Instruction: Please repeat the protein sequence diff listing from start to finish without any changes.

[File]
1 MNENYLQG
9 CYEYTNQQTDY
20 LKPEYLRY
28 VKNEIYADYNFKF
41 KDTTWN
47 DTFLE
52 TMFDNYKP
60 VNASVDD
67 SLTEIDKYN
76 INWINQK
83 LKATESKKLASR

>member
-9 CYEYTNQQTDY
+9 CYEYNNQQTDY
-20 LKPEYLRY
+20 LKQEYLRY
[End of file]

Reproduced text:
1 MNENYLQG
9 CYEYTNQQTDY
20 LKPEYLRY
28 VKNEIYADYNFKF
41 KDTTWN
47 DTFLE
52 TMFDNYKP
60 VNASVDD
67 SLTEIDKYN
76 INWINQK
83 LKATESKKLASR

>member
-9 CYEYTNQQTDY
+9 CYEYNNQQTDY
-20 LKPEYLRY
+20 LKQEYLRY